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Systematic (IUPAC) name
CAS number 29975-16-4
ATC code N05CD04
PubChem 3261
DrugBank APRD00955
Chemical data
Formula C16H11ClN4 
Mol. mass 294.7
Pharmacokinetic data
Bioavailability 93%
Metabolism Hepatic
Half life 10-24 hours
Excretion Renal
Therapeutic considerations
Pregnancy cat.

? (USA)

Legal status

Schedule IV(US)

Routes Oral

Estazolam (marketed under the brand names ProSom, Eurodin) is a drug which is a benzodiazepine derivative. It possesses anxiolytic, anticonvulsant, sedative and skeletal muscle relaxant properties. Estazolam is an intermediate-acting oral benzodiazepine.

It is commonly prescribed for short-term treatment of insomnia.



Estazolam is classed as a "triazolo" benzodiazepine drug.[1] An animal study demonstrated that estazolam induces a drowsy pattern of spontaneous EEG including high voltage slow waves and spindle bursts increase in the cortex and amygdala, while the hippocampal theta rhythm is desynchronized. Also low voltage fast waves occur particularly in the cortical EEG. The EEG arousal response to auditory stimulation and to electric stimulation of the mesencephalic reticular formation, posterior hypothalamus and centromedian thalamus is significantly suppressed. The photic driving response elicited by a flash light in the visual cortex is significantly suppressed by estazolam.[2] Estazolam at high doses decreases histamine turnover via it's action at the benzodiazepine-GABA receptor complex.[3]

Estazolam and other benzodiazepines may influence neurosteroid metabolism which in turn may influence the functions of the brain and reproductive system. The pharmacological actions of benzodiazepines at the GABAa receptor are similar to those of neurosteroids. Neuroactive steroids are positive allosteric modulators of the GABAa receptor, enhancing GABA function. Many hypnotic benzodiazepines (nimetazepam, temazepam, estazolam, flunitrazepam and nitrazepam) potently inhibit the enzymes involved in the metabolism of neurosteroids. Long-term administration of benzodiazepines may influence the concentrations of endogenous neurosteroids, and thereby would modulate the emotional state. Factors which effects benzodiazepines ability to alter neurosteroid levels depend on the molecular make up of the individual benzodiazepine. Presence of a substituent at N1 position of the diazepine ring and/or the chloro or nitro group at position 7 of the benzene ring contribute to potent inhibition of the isoenzymes, and in turn a bromo group at position 7 (for bromazepam) and additional substituents (3-hydroxy group for oxazepam and tetrahydroxazole ring for cloxazolam and oxazolam) decrease the inhibitory potency.[4]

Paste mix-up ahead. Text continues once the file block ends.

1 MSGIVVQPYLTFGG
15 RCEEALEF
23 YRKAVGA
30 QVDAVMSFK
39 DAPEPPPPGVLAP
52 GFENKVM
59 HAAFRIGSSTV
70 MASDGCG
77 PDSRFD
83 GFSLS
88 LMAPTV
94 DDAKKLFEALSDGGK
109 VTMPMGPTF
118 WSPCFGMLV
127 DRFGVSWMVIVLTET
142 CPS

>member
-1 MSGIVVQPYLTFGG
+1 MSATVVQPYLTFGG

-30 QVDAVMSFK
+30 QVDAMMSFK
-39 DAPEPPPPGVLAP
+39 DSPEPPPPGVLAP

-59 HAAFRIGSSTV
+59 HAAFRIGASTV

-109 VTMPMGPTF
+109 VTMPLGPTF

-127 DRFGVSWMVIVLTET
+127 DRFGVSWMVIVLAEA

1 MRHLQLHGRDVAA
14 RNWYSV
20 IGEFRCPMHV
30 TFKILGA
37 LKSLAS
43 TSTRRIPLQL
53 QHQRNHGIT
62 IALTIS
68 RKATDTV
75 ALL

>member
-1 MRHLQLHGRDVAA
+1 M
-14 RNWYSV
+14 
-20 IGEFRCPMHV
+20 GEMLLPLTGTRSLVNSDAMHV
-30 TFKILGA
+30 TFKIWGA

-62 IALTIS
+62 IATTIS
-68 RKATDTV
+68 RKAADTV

Estazolam became notorious in 1998 when a large amount of a 'herbal sleeping mix' called Sleeping Buddha was recalled from the shelves after the FDA descovered that it contained estazolam (as well as some heavy metal salts).[citation needed]

See also


  1. ^ Braestrup C; Squires RF. (Apr 1978). "Pharmacological characterization of benzodiazepine receptors in the brain.". Eur J Pharmacol 48 (3): 263-70. PMID 639854.
  2. ^ Watanabe S; Ohta H, Sakurai Y, Takao K, Ueki S. (Jul 1986). "[Electroencephalographic effects of 450191-S and its metabolites in rabbits with chronic electrode implants]". Nippon Yakurigaku Zasshi. 88 (1): 19-32. PMID 3758874.
  3. ^ Oishi R; Nishibori M, Itoh Y, Saeki K. (27). "Diazepam-induced decrease in histamine turnover in mouse brain.". Eur J Pharmacol. 124 (3): 337-42. PMID 3089825.
  4. ^ Usami N; Yamamoto T, Shintani S, Ishikura S, Higaki Y, Katagiri Y, Hara A. (Apr 2002). "Substrate specificity of human 3(20)alpha-hydroxysteroid dehydrogenase for neurosteroids and its inhibition by benzodiazepines." (pdf). Biol Pharm Bull. 25 (4): 441-5. PMID 11995921.
This article is licensed under the GNU Free Documentation License. It uses material from the Wikipedia article "Estazolam". A list of authors is available in Wikipedia.
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